Default COPIES=1, except when it's 0

By default for most external data sources (i.e. not locally-accessible SASHDAT), CAS uses COPIES=1 to place redundant blocks of data in the CAS_DISK_CACHE to guard against failure of a single CAS worker. But there's one exception to that rule: loading SASHDAT data from remote HDFS. CAS cannot memory map to remote HDFS blocks of SASHDAT, so if CAS loses a worker in this scenario, then the in-memory table will be corrupted, requiring a reload. The assumption here, however, is that remote HDFS will be fast enough to reload the data easily enough that it's worth the tradeoff and avoid using CAS_DISK_CACHE. It is possible to manually specify COPIES=1 or any other preferred value.

DNFS and CAS_DISK_CACHE are not the same

Both DNFS and CAS_DISK_CACHE can be considered as locally-accessible storage which can work with CAS' use of memory maps to associate data in RAM with locations on storage devices. But their actual implementations will likely be very different.

 

DNFS is a SAS-term simply meaning shared file system. There are a wide ranges of offerings and options which work perfectly fine for DNFS (assuming their performance meets expectations). For example, these offerings can range from plain old NFS to high-performance clustered file systems. One such CFS is IBM SpectrumScale (a.k.a. GPFS) which is often a go-to technology used for many high-performance SAS solutions.

 

CAS_DISK_CACHE, on the other hand, will definitely not be any kind of shared file system. It must use local disk(s) which are ideally provisioned exclusively for the CAS host. CAS_DISK_CACHE supports specifying multiple directory paths and so high-performance and high-throughput are possible here, too. But the techniques that CAS uses to work with files in its cache isn't compatible with many shared file system technologies. Never use an NFS-based solution for CAS_DISK_CACHE. And GPFS simply won't work.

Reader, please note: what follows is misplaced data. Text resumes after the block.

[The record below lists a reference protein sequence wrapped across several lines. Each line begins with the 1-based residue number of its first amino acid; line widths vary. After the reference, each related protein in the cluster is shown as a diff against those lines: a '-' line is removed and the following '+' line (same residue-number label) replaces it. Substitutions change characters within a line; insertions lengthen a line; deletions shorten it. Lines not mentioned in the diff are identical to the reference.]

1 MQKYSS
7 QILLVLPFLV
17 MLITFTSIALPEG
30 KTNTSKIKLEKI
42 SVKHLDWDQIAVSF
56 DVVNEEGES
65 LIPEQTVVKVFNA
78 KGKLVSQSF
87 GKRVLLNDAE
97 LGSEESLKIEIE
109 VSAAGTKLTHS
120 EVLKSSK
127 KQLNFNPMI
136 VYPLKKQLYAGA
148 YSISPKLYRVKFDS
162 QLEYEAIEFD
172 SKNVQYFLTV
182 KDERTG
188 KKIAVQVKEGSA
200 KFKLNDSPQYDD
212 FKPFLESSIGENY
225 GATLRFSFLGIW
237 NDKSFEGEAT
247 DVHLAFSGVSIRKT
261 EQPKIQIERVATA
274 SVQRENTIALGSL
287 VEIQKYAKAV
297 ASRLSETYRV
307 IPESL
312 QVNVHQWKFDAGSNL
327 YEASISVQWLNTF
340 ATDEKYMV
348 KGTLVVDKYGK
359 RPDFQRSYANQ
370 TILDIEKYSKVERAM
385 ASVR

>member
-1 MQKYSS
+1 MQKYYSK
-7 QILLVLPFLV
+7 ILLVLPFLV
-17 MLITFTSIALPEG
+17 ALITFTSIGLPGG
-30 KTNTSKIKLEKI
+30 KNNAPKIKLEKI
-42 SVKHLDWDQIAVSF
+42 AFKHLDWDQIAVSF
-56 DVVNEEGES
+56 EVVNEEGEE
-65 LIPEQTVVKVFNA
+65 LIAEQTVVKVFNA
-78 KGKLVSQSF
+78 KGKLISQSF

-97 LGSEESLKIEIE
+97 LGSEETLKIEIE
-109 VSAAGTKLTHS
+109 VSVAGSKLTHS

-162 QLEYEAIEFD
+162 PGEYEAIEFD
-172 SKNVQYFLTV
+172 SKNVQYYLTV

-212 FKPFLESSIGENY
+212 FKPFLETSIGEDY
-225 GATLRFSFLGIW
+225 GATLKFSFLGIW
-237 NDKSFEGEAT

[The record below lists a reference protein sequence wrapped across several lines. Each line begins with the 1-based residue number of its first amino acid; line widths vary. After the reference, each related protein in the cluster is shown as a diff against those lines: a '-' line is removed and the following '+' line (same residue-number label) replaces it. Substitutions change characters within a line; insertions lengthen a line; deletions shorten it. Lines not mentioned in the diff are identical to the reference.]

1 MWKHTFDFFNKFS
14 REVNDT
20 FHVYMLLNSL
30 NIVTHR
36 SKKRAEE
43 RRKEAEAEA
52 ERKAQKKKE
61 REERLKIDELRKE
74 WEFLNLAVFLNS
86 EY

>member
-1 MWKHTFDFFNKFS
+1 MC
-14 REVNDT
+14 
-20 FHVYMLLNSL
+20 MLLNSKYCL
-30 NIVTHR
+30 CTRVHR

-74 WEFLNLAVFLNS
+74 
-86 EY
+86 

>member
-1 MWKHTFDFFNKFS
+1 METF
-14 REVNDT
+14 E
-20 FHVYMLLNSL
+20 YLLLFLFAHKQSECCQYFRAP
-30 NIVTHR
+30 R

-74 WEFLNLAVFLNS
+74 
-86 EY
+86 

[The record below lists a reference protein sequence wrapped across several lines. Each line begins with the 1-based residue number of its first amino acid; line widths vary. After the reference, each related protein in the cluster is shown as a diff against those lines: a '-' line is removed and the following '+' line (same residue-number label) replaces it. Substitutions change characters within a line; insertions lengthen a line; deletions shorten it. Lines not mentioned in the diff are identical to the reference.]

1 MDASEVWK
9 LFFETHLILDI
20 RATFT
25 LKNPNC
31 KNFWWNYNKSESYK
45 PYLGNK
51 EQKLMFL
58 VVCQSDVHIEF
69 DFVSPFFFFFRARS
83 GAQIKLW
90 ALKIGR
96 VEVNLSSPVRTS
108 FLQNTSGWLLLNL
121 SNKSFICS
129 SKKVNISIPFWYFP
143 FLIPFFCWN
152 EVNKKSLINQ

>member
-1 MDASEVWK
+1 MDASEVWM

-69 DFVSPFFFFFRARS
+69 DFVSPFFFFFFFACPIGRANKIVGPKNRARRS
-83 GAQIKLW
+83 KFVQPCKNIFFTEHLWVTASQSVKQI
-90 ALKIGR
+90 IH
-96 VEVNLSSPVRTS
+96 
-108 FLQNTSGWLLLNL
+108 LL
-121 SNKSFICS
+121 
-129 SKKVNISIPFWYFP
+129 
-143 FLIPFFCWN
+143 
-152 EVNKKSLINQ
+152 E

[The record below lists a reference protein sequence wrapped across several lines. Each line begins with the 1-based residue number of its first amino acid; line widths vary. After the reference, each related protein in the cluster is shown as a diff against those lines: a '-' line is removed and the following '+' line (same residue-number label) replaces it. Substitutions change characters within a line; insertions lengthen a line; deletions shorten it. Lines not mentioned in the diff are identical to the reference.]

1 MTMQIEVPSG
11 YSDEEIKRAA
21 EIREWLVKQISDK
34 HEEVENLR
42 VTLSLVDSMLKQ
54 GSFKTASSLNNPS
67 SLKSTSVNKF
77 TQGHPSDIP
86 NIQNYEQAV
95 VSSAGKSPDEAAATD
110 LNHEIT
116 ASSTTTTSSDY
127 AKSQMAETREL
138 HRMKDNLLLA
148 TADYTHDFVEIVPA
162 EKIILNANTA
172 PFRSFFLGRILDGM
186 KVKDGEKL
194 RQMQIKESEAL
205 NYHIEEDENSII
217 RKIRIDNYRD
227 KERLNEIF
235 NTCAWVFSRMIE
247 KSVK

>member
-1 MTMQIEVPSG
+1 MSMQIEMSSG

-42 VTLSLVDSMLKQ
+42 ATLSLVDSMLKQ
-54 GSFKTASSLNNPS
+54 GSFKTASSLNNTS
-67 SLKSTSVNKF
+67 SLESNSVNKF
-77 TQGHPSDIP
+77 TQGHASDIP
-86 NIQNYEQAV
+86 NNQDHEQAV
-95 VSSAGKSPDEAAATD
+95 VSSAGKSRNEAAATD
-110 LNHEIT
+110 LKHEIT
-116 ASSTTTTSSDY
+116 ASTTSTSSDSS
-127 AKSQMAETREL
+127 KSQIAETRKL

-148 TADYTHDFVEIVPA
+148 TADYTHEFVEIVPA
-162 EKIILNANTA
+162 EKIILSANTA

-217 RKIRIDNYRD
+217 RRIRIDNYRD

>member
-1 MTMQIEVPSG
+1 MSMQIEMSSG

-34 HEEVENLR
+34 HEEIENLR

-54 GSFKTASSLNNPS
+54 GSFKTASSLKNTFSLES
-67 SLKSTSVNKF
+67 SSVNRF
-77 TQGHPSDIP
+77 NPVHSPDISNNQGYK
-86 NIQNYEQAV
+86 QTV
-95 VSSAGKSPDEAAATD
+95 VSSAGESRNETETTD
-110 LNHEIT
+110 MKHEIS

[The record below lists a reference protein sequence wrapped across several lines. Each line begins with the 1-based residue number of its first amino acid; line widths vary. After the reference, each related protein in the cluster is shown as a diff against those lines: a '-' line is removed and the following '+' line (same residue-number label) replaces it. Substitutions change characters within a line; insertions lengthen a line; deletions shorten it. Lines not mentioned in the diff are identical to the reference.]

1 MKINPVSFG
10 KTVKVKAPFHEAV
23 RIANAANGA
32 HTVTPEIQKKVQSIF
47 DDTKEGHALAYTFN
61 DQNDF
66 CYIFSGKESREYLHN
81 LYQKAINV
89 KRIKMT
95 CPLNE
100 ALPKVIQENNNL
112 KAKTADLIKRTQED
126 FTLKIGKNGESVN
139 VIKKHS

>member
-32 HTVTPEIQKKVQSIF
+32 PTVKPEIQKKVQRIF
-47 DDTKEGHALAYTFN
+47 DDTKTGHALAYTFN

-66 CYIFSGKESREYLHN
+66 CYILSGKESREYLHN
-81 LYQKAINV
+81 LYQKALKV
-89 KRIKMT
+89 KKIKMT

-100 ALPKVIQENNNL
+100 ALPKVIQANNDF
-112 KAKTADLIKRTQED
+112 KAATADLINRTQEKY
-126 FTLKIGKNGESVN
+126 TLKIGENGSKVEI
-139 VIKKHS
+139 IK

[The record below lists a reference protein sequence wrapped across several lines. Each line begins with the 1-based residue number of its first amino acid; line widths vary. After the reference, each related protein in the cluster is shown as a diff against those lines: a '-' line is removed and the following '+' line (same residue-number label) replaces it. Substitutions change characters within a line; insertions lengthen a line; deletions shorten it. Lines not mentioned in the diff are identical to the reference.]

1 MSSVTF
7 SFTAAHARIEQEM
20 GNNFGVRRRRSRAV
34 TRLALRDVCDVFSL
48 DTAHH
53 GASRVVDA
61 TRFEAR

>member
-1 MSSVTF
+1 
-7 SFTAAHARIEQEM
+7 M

Point is, plan and provision storage space for DNFS and CAS_DISK_CACHE separate from each other. They are not interchangeable. This concept also carries over to Viya deployments where CAS is symmetrically colocated alongside Apache HDFS. The challenge there can be ensuring enough disk space is available for CAS_DISK_CACHE (i.e. that it's not all given to HDFS).

 

For a lot more detail about performance of storage performance, see Tony Brown's paper from SAS Global Forum, Engineering CAS Performance Hardware Network, and Storage Considerations for CAS Servers.

Monitoring

There are several tools which can provide insights into how CAS is managing its data in memory. For a normal SAS user, this is likely more detail than is necessary. However for Viya administration and other IT personnel, there are details which might come in handy in certain situations.

 

To get started, take a look at the SAS documentation for Monitoring: How to (CAS Server Monitor)

Comments

Short and informative - that's how I like it.

great article..thanks

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Last update:
‎11-14-2019 06:02 PM
Updated by: